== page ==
(Recasts with chief executive's apology)
April 14 (Reuters) - Starbucks Chief Executive Kevin Johnson apologized late on Saturday for the arrests of two black men at a Philadelphia coffee shop last week, which sparked accusations of racial profiling.
Promising to make everything right, Johnson promised a thorough investigation of the incident caught on video by a patron Thursday and shared widely online.
The men were accused of trespassing but have said they were waiting for a friend before ordering.
"The video shot by customers is very hard to watch and the actions in it are not representative of our Starbucks mission and values," Johnson said in a statement.
He added, "The basis for the call to the Philadelphia police department was wrong."
Philadelphia's police commissioner on Saturday defended the arrest, saying his officers had to act after Starbucks employees told them the pair were trespassing.
Video of Thursday's incident showed other patrons telling officers the pair were doing nothing wrong and appeared to have been targeted merely because of their race.
Police Commissioner Richard Ross said he knew the incident had prompted a lot of concern, but said his officers "did absolutely nothing wrong."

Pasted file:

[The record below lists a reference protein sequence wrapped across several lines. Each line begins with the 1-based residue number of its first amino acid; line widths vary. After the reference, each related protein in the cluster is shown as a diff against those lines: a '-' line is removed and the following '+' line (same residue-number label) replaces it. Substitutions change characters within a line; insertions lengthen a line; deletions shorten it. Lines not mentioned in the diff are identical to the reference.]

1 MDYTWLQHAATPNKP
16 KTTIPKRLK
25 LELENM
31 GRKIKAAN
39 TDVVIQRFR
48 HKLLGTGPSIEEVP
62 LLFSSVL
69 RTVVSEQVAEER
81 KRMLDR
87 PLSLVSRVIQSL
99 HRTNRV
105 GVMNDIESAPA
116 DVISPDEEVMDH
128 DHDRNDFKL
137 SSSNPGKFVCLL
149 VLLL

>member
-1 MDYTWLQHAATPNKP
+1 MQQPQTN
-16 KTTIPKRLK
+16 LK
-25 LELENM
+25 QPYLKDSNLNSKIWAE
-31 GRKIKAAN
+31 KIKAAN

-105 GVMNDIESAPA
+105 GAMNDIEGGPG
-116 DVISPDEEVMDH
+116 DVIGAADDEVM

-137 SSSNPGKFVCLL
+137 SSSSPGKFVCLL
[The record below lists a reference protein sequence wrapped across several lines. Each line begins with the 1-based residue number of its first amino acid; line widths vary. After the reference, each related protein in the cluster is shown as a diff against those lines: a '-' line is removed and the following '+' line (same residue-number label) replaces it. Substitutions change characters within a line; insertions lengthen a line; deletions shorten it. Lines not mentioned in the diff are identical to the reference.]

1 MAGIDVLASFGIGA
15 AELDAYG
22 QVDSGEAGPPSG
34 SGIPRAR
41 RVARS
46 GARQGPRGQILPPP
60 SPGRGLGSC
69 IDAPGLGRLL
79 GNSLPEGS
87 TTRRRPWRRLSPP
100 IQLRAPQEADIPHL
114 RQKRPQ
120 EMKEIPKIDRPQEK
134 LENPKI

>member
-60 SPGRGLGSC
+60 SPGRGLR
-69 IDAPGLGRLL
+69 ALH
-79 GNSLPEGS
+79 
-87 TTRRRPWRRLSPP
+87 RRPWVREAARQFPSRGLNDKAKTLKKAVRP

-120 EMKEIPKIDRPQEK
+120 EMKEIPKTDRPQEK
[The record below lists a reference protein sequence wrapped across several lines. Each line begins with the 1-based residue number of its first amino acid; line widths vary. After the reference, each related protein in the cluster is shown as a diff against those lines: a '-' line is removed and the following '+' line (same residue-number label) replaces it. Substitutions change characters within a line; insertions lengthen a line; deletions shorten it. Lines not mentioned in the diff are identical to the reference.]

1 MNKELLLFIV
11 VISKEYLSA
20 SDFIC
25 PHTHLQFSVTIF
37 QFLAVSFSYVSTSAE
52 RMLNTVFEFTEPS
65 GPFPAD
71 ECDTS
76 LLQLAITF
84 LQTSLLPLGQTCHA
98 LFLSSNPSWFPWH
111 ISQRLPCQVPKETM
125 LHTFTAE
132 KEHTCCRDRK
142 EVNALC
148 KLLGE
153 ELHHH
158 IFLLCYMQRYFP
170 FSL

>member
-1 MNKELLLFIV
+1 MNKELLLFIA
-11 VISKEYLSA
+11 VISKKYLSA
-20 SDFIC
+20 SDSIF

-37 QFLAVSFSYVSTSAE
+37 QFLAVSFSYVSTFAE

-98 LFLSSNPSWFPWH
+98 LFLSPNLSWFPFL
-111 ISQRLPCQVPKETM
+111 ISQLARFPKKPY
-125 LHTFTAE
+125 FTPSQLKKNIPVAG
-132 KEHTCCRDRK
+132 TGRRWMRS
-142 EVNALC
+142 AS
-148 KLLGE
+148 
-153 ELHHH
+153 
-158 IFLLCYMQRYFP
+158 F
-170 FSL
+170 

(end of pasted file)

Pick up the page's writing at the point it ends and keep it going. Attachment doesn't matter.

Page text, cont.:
In a video statement, Ross said store employees called 911 to report a disturbance and trespassing.
When officers arrived, Ross said, staff told them the two men had wanted to use the restroom but were informed it was only for paying customers. The pair repeatedly refused to leave when politely asked to do so by the employees and officers, he said.
"If you think about it logically, that if a business calls and they say that someone is here that I no longer wish to be in my business, they (the officers) now have a legal obligation to carry out their duties. And they did just that," Ross said.
"They were professional in all their dealings with these gentlemen, and instead they got the opposite back."
Ross said that as an African-American man he was acutely aware of implicit bias. "We are committed to fair and unbiased policing and anything less than that will not be tolerated in this department," he said.
The two men were released, Ross said, after officers learned Starbucks was "no longer interested" in prosecuting them.
In a post on Twitter earlier on Saturday, Starbucks Corp said it was sorry for what took place.
Johnson added his apology, saying the company would review its policies and "further train our partners to better know when police assistance is warranted."
Melissa DePino, an author who posted video of the arrest, said staff called police because the two men had not ordered anything while waiting for a friend. She said white customers were "wondering why it's never happened to us when we do the same thing."
Police departments across the United States have come under criticism for repeated instances of killing unarmed black men in recent years, which activists blame on racial biases in the criminal justice system. (Reporting by Jonathan Allen in New York; Additional reporting by Rich McKay in Atlanta; Editing by David Gregorio and Clarence Fernandez)